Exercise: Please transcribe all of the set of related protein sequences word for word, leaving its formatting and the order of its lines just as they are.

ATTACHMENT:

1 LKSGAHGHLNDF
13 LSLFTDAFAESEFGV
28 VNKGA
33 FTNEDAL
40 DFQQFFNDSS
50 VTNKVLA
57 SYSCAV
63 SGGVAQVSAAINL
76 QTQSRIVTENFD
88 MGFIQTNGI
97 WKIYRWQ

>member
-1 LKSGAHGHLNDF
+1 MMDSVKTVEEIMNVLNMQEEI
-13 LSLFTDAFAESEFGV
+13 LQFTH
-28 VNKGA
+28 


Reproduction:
1 LKSGAHGHLNDF
13 LSLFTDAFAESEFGV
28 VNKGA
33 FTNEDAL
40 DFQQFFNDSS
50 VTNKVLA
57 SYSCAV
63 SGGVAQVSAAINL
76 QTQSRIVTENFD
88 MGFIQTNGI
97 WKIYRWQ

>member
-1 LKSGAHGHLNDF
+1 MMDSVKTVEEIMNVLNMQEEI
-13 LSLFTDAFAESEFGV
+13 LQFTH
-28 VNKGA
+28 